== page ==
Golf Analytics

How Golfers Win

Monthly Archives: February 2014

What’s a Hot Start Worth?

This weekend marks the eighth weekend of professional golf in 2014 and the beginning of the Florida Swing of the PGA Tour schedule. So far this season, guys like Jimmy Walker, Patrick Reed, and Harris English have started off playing like top 20 players in the world. With almost two months of the year (not to mention five months of the Tour season) in the books, it feels like we’re reaching the point where we can start to tell who’s struggling, who’s excelling, who’s going to contend for a Major, who’s the next Big Thing, etc. This post is designed to throw some water on those ideas. Two months doesn’t tell us very much about how the rest of the season will play out, at least when compared to a much larger sample of past tournaments.

To test how predictive the first two months of the golf season are of the rest of the season, I gathered all players 2010 to 2013 who played at least 50 rounds in the two seasons prior to the season in question (ie, 2008-09 for 2010, 2009-10 for 2011, etc.) and who played any rounds in the first two months of the season in question and in the remaining calendar year of the season in question. I kept these requirements fairly loose, but tested other combinations. In total, I found 1984 seasons from players on the PGA Tour, European Tour, Tour, and Challenge Tour. I found the average performance in z-score for the two years prior to the season in question, the first two months of the season in question, and the remainder of the season in question.

To test whether the first two months were predictive of the remainder of the season I first simply found the correlation between the first two months and the remainder of the season. I found a strong correlation (R=0.57) between the two, indicating that the first two months were highly predictive of the rest of the season. However when I examined the correlation between the prior two seasons and the remainder of the season in question (while ignoring the most recent two months), the correlation grew even larger (R=0.68). Note again that this ignores the first two months of the season. That is, if you lock me in a room from New Years until March without access to any information about professional golf I will do a better job predicting the season than someone who only relies on who’s playing well in January and February.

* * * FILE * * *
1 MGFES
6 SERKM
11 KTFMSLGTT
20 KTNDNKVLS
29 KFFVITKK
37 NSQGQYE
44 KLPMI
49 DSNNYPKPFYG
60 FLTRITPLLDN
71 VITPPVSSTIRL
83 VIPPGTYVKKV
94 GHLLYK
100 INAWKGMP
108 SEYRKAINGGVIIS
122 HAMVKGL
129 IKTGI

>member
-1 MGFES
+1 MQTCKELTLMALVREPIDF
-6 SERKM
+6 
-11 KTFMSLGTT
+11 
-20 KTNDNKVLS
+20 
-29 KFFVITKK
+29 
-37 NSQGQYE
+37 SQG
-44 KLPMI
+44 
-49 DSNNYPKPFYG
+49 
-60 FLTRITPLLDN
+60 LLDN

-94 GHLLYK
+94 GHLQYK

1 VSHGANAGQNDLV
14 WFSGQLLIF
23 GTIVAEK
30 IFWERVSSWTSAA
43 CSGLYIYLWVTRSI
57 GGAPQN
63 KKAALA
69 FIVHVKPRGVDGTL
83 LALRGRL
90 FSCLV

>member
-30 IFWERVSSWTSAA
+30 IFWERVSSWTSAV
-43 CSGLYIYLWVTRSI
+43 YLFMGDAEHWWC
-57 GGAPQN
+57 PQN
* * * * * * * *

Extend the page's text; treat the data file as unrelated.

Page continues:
Now, obviously you don’t have to ignore one set of data (two year average) in favor of another (two month average). I ran a simple linear regression of the two variables (two year average and two month average) on the rest-of-season average to see if the accuracy would improve. Indeed, including both variables increased the correlation slightly to 0.72, meaning that this model explains over half of the variance in the remainder of the season (this again shows how random golf is). More interesting are the coefficients the regression spits out: Y = (0.72*Two Year)+(0.20*Two Month)+0.04. That is, the two year average is 3.5 times more important than the two month average.

I followed this study up with another that repeated the methodology, but winnowed the sample down by restricting it to players with > 100 rounds in the previous two season, > 5 rounds in the first two months, and > 19 rounds in the remainder of the season. The results were consistent with what was earlier observed. Using the smaller sample (N=1300 now) slightly improved the predictive strength and also slightly increased the importance of the two year average relative to the two month average.

However, I conducted a further study that showed that drastic improvements in z-score in the first two months were much less predictive of the remainder of the season than the general sample. Using the stricter sampling method above, I split the seasons into those where the two month average was 0.30 standard deviations better than the two year average (basically the sixth of the sample that improved the most), where the two month average was 0.30 standard deviations worse than the two year average (basically the sixth of the sample that declined the most), and the remaining 2/3rds of the sample. I ran the regression using only the data from the +0.30, -0.30, and middle groups.